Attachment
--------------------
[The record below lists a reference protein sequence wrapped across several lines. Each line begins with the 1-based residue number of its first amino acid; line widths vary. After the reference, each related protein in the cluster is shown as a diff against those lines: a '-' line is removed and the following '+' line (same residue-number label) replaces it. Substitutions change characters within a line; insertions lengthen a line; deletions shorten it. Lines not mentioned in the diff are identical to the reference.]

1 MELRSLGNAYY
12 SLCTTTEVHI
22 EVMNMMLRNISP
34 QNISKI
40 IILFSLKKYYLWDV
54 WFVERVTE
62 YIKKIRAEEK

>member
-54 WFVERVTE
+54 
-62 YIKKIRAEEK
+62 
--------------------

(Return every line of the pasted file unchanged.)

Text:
[The record below lists a reference protein sequence wrapped across several lines. Each line begins with the 1-based residue number of its first amino acid; line widths vary. After the reference, each related protein in the cluster is shown as a diff against those lines: a '-' line is removed and the following '+' line (same residue-number label) replaces it. Substitutions change characters within a line; insertions lengthen a line; deletions shorten it. Lines not mentioned in the diff are identical to the reference.]

1 MELRSLGNAYY
12 SLCTTTEVHI
22 EVMNMMLRNISP
34 QNISKI
40 IILFSLKKYYLWDV
54 WFVERVTE
62 YIKKIRAEEK

>member
-54 WFVERVTE
+54 
-62 YIKKIRAEEK
+62 